Doctor of Philosophy, Goethe University Frankfurt (2010)
Diplom, Goethe University Frankfurt (2006)
Honors & Awards
Research Fellowship, German Research Foundation (DFG) (2011 - 2014)
Doctor of Philosophy, Goethe University Frankfurt (2010)
Diplom, Goethe University Frankfurt (2006)
In this study, we present a systematic characterization of hair cell loss and regeneration in the chicken utricle in vivo. A single unilateral surgical delivery of streptomycin caused robust decline of hair cell numbers in striolar as well as extrastriolar regions, which in the striola was detected very early, 6 h post-insult. During the initial 12 h of damage response, we observed global repression of DNA replication, in contrast to the natural, mitotic hair cell production in undamaged control utricles. Regeneration of hair cells in striolar and extrastriolar regions occurred via high rates of asymmetric supporting cell divisions, accompanied by delayed replenishment by symmetric division. While asymmetric division of supporting cells is the main regenerative response to aminoglycoside damage, the detection of symmetric divisions supports the concept of direct transdifferentiation where supporting cells need to be replenished after their phenotypic conversion into new hair cells. Supporting cell divisions appear to be well coordinated because total supporting cell numbers throughout the regenerative process were invariant, despite the initial large-scale loss of hair cells. We conclude that a single ototoxic drug application provides an experimental framework to study the precise onset and timing of utricle hair cell regeneration in vivo. Our findings indicate that initial triggers and signaling events occur already within a few hours after aminoglycoside exposure. Direct transdifferentiation and asymmetric division of supporting cells to generate new hair cells subsequently happen largely in parallel and persist for several days.
View details for DOI 10.1007/s10162-017-0646-4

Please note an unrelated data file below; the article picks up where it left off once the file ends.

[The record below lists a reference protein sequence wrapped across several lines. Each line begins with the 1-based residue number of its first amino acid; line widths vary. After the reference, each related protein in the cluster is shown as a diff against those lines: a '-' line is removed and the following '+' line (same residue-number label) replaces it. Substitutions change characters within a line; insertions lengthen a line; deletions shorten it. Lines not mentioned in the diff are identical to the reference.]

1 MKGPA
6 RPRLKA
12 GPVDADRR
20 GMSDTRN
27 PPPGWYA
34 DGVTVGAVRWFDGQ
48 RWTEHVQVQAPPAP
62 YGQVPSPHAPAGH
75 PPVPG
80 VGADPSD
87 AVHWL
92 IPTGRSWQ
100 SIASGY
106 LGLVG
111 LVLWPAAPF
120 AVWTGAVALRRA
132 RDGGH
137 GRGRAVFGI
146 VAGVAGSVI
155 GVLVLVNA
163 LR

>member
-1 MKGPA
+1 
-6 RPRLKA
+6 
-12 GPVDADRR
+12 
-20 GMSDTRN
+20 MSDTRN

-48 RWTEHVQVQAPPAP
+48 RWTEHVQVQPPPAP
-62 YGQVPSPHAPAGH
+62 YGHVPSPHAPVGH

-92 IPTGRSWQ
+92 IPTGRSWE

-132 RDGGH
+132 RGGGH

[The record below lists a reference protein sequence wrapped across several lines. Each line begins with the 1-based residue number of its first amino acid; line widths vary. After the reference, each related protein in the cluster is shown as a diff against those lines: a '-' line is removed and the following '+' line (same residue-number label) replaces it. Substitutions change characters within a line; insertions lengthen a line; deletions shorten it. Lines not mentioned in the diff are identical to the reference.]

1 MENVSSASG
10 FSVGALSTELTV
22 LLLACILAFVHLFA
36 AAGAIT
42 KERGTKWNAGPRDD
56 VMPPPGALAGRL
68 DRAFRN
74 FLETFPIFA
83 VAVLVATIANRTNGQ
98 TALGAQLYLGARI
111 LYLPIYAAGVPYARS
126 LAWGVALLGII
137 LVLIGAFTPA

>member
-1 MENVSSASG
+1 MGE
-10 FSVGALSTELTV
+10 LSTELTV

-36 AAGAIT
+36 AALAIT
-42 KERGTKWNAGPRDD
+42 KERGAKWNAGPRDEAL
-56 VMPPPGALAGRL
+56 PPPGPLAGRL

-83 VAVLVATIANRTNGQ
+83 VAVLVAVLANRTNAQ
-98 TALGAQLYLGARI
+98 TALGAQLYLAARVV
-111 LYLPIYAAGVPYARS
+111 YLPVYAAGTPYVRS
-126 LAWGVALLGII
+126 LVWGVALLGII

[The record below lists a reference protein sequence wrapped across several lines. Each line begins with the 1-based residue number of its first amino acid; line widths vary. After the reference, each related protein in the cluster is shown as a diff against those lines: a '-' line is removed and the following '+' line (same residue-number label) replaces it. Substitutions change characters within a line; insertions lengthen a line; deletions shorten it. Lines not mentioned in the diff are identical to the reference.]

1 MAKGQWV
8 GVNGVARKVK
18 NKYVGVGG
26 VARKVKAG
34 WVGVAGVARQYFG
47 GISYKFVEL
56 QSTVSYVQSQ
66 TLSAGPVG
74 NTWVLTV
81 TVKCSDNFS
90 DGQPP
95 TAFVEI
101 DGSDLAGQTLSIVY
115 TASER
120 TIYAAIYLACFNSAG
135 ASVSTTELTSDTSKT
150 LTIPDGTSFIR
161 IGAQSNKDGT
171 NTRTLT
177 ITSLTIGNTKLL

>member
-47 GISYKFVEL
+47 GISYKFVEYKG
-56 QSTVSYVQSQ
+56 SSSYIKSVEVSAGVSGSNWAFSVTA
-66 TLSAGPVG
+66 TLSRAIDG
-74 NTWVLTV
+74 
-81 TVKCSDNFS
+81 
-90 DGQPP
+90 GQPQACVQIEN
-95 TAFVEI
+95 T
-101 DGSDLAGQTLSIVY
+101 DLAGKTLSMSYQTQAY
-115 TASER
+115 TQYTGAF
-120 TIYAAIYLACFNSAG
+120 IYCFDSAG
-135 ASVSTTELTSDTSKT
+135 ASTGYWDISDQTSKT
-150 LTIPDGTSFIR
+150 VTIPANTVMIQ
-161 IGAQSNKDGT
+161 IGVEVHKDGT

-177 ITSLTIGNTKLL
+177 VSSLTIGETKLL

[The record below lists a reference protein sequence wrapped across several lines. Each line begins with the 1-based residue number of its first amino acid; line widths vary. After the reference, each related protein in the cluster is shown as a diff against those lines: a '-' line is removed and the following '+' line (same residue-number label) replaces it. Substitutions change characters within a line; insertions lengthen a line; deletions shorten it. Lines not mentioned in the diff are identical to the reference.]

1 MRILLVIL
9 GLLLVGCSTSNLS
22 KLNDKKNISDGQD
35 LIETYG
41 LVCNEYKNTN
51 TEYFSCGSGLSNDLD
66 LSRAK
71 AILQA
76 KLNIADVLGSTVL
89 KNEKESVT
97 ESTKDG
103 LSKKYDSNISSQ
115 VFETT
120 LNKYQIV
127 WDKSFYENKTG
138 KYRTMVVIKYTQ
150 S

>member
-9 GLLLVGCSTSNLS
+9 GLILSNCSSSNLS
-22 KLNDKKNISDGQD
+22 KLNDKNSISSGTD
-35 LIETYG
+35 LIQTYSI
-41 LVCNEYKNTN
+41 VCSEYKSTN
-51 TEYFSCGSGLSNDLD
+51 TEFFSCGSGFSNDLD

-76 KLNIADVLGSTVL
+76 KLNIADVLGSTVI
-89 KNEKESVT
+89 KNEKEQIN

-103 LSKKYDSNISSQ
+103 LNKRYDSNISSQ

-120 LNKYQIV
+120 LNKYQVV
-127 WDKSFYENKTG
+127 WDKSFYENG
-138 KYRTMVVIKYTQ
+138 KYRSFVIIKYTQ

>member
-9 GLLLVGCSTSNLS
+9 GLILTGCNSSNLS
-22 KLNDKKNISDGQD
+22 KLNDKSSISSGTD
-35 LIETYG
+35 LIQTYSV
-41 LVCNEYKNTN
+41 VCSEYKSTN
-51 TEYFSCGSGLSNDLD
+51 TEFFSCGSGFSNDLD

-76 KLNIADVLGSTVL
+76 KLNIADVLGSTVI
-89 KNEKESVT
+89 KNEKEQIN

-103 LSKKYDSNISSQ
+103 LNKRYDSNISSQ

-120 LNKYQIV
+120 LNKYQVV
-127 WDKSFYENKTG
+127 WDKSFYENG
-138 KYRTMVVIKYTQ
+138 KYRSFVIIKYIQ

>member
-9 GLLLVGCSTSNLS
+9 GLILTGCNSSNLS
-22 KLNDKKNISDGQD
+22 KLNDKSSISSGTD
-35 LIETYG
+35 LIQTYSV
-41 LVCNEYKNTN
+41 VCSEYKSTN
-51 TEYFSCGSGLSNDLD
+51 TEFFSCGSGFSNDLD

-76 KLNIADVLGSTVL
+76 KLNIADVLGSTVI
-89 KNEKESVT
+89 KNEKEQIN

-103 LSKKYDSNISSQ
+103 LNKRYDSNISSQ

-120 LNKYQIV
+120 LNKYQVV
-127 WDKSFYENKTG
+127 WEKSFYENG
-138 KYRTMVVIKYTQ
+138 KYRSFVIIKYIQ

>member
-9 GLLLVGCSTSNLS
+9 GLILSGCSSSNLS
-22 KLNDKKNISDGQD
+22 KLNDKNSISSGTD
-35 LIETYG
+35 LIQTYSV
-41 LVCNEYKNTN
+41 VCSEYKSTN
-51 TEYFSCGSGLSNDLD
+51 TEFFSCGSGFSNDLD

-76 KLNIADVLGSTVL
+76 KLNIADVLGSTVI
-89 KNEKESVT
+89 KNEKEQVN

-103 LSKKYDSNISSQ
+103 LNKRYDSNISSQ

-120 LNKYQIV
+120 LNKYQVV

View details for PubMedID 29134476
Mechanosensitive hair cells and supporting cells comprise the sensory epithelia of the inner ear. The paucity of both cell types has hampered molecular and cell biological studies, which often require large quantities of purified cells. Here, we report a strategy allowing the enrichment of relatively pure populations of vestibular hair cells and non-sensory cells including supporting cells. We utilized specific uptake of fluorescent styryl dyes for labeling of hair cells. Enzymatic isolation and flow cytometry was used to generate pure populations of sensory hair cells and non-sensory cells. We applied mass spectrometry to perform a qualitative high-resolution analysis of the proteomic makeup of both the hair cell and non-sensory cell populations. Our conservative analysis identified more than 600 proteins with a false discovery rate of <3% at the protein level and <1% at the peptide level. Analysis of proteins exclusively detected in either population revealed 64 proteins that were specific to hair cells and 103 proteins that were only detectable in non-sensory cells. Statistical analyses extended these groups by 53 proteins that are strongly upregulated in hair cells versus non-sensory cells and vice versa by 68 proteins. Our results demonstrate that enzymatic dissociation of styryl dye-labeled sensory hair cells and non-sensory cells is a valid method to generate pure enough cell populations for flow cytometry and subsequent molecular analyses.
View details for DOI 10.1371/journal.pone.0066026
View details for PubMedID 23750277
View details for PubMedCentralID PMC3672136
We generated transgenic mice bearing a tamoxifen-dependent Cre recombinase expressed under the control of the dopamine-β-hydroxylase promoter. By crossing to the ROSA26 reporter mice we show that tamoxifen-induced Cre recombinase in adult mice specifically activates β-galactosidase expression in differentiated noradrenergic neurons of the central and peripheral nervous system. Tamoxifen application in adult mice did not induce β-galactosidase activity in parasympathetic neurons that transiently express DBH during development. Thus, this transgenic mouse line represents a valuable tool to study gene function in mature noradrenergic neurons by conditional inactivation.
View details for DOI 10.1002/dvg.20773
View details for Web of Science ID 000297634000006
View details for PubMedID 21634003